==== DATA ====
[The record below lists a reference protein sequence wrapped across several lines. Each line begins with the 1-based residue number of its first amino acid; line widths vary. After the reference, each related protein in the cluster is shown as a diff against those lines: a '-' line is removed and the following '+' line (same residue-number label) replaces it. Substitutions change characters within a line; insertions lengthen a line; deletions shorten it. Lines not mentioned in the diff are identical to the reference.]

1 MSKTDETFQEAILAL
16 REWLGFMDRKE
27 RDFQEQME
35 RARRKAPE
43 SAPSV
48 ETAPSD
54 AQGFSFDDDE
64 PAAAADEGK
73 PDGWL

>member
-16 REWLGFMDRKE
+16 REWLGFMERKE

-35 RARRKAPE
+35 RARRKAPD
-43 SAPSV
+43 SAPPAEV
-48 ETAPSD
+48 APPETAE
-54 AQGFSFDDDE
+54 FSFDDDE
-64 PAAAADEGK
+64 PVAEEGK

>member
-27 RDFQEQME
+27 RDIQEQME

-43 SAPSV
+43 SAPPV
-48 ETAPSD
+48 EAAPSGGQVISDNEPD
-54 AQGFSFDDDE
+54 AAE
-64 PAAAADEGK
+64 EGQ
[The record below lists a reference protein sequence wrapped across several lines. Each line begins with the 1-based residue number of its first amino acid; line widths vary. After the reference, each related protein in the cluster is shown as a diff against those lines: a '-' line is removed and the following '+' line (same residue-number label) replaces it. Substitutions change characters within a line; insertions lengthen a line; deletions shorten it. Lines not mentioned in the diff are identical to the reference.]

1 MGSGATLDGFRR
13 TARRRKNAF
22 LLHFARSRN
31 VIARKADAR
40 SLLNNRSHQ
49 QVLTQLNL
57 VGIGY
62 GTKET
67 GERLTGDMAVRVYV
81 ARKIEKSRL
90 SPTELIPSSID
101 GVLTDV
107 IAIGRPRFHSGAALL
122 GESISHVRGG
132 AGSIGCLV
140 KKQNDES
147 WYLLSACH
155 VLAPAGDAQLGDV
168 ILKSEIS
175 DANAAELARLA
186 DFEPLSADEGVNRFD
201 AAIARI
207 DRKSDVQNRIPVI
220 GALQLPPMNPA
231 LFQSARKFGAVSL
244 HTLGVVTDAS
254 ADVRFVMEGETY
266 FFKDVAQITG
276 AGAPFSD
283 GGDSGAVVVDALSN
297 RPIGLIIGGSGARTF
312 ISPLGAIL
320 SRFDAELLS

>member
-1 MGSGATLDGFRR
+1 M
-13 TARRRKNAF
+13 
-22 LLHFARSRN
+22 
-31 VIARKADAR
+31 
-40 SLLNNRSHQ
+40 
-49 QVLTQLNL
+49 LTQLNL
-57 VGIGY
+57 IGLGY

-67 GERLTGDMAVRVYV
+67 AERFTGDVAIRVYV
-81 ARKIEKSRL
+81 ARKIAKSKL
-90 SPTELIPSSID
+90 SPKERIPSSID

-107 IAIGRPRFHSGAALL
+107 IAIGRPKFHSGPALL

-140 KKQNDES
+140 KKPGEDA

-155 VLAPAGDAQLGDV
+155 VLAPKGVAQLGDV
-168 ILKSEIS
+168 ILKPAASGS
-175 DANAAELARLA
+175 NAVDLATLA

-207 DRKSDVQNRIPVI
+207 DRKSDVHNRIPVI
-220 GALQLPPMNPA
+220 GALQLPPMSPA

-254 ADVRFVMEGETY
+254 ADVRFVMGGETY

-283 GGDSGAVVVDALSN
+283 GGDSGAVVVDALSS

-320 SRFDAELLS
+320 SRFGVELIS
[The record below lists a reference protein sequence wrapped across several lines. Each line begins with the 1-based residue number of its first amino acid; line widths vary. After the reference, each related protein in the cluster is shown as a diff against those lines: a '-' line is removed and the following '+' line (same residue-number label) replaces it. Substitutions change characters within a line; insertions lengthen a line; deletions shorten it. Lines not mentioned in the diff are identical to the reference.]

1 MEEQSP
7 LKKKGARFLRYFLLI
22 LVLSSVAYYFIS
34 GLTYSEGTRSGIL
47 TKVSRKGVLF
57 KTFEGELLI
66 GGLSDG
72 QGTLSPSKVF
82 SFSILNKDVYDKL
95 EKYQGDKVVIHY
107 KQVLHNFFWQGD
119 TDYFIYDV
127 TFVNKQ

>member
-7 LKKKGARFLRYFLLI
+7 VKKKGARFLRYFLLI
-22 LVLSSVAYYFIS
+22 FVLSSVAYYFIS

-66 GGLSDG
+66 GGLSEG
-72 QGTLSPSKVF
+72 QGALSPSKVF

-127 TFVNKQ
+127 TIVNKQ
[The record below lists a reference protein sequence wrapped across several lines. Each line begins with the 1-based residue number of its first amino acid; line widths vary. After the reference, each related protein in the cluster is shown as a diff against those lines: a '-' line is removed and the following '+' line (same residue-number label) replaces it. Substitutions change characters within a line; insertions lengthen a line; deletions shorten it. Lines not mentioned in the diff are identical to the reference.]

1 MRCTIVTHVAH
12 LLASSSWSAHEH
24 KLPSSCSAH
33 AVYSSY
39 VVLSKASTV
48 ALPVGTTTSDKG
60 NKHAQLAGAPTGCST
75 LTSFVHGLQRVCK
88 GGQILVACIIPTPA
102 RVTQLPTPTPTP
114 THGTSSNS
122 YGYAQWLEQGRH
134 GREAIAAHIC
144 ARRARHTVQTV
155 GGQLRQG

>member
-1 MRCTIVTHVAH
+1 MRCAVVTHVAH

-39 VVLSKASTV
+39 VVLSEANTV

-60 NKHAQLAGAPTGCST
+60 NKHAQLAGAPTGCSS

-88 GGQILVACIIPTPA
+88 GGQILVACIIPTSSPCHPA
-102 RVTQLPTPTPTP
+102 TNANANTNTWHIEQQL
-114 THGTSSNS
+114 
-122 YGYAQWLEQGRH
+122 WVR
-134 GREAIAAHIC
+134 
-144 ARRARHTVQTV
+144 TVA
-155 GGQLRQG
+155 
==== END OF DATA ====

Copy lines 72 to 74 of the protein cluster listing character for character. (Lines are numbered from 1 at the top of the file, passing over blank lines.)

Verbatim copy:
-13 TARRRKNAF
+13 
-22 LLHFARSRN